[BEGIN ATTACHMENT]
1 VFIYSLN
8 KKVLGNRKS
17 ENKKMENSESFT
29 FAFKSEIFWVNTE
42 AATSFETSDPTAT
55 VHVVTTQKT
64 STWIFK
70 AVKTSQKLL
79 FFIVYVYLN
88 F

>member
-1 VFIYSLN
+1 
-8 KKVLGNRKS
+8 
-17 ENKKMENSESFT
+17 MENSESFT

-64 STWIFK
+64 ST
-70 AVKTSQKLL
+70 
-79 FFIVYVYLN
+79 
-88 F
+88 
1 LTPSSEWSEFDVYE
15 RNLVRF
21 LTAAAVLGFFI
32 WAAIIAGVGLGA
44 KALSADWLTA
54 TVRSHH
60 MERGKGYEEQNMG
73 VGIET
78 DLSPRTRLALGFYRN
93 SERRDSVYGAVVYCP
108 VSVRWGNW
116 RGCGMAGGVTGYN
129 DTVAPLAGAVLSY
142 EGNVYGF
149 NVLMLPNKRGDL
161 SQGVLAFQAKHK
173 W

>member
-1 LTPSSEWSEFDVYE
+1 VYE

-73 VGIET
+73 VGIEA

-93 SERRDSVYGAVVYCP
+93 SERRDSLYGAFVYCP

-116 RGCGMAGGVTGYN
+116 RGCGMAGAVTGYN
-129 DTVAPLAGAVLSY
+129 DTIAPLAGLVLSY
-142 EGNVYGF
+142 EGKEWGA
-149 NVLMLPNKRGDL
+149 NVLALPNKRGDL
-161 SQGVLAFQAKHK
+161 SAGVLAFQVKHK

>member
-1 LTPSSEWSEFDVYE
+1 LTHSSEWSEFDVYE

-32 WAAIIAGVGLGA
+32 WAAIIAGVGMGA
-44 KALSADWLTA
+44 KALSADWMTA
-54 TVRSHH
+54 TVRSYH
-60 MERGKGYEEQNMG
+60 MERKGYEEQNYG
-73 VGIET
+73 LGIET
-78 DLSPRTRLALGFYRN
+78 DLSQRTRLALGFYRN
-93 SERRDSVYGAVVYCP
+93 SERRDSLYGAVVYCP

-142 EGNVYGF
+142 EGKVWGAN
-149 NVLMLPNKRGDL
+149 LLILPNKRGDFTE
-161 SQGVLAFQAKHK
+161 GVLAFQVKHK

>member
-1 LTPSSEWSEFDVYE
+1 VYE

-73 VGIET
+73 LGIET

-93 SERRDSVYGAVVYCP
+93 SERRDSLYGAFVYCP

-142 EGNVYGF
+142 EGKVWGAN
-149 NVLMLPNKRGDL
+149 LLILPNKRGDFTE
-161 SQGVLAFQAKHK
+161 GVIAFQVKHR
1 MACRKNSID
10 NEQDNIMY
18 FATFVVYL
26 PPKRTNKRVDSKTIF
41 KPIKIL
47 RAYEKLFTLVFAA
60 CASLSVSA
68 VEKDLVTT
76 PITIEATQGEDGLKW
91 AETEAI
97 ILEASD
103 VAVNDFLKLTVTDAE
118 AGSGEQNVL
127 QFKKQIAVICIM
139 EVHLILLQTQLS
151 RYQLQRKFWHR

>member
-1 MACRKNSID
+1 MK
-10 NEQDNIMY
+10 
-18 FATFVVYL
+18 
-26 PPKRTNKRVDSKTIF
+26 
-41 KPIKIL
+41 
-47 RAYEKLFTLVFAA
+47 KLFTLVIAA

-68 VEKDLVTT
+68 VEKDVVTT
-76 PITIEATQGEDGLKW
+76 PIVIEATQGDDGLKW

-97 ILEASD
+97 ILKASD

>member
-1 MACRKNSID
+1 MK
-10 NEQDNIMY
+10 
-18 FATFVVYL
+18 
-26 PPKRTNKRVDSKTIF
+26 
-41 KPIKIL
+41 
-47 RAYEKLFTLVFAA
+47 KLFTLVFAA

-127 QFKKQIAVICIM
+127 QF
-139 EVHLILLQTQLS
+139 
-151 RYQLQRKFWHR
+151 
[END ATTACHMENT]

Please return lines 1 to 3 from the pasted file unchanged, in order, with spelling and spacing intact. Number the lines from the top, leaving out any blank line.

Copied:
1 VFIYSLN
8 KKVLGNRKS
17 ENKKMENSESFT